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Sanjay's Super Team

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Animator, Sanjay Patel:

Pixar’s Sanjay Patel never wanted to narrate the tale of his relationship with his father through a short animated feature. It was after looking at Patel’s art for children’s books, such as Ganesha’s Sweet Tooth and The Little Book Of Hindu Deities [from his campaign, Ghee Happy] that Pixar’s chief creative officer, John Lassester pushed him into it. Sanjay’s Super Team is ground-breaking for Pixar not only because it got nominated for the Oscars this year but for other reasons too. One, it marks the first ever production by the creative powerhouse to be based on a real life story; an achingly personal film told from an Indian-American perspective. Second, it preaches Indian mythology and culture, opening the door for diverse representations. 

Sanjay, the little kid in the short is absorbed in the world of comics and cartoons, while his father tries to rouse his interest in the traditions of the Hindu practice. Unwavering and reluctant, the boy embarks on a journey of revelation and enlightenment; a journey he never imagined, only to return with a fresh new perspective that they both can embrace. Over a telephonic conversation from California, Patel briefly walked me through his life at Pixar, his new short and what Indian traditions mean to him now, after all these years.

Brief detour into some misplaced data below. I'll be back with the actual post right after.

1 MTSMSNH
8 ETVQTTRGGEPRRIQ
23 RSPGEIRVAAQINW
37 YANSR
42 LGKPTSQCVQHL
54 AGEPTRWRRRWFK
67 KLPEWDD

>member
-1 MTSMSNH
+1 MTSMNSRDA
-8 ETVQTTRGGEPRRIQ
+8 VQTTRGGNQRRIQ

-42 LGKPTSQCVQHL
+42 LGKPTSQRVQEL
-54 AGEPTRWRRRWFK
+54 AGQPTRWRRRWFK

Pixar Studio is known for bringing innovation and emotion to the world of computer animated films. Movies such as Finding Nemo, Ratatouille and The Incredibles among others have helped the studio bag 22 Academy awards.

What is animating at Pixar like?
It’s fun. You have a close relationship with people you work with, here, because you get to know so many people. You’ll find people who are doing some really exciting work. It’s an art conducive environment where everybody is sort of inspiring one another. Currently I am story-boarding the sequel to The Incredibles. It’s an amazing experience working with my story supervisor Ted Malfort. I essentially play director and work closely with Brad Bird [Director of The Incredibles and The Ratatouille] at Pixar. Working with them at Pixar is like film education; there is so much to learn from them. In fact I was apprehensive of the idea of making this short in the first place. Although Pixar had reached out to me several times, I wasn’t too kicked about doing this. But it was Jim [President at Pixar] who eventually talked me out of my fears. It’s mostly Pixar veterans who work on shorts per se; that could be one of the reasons too.

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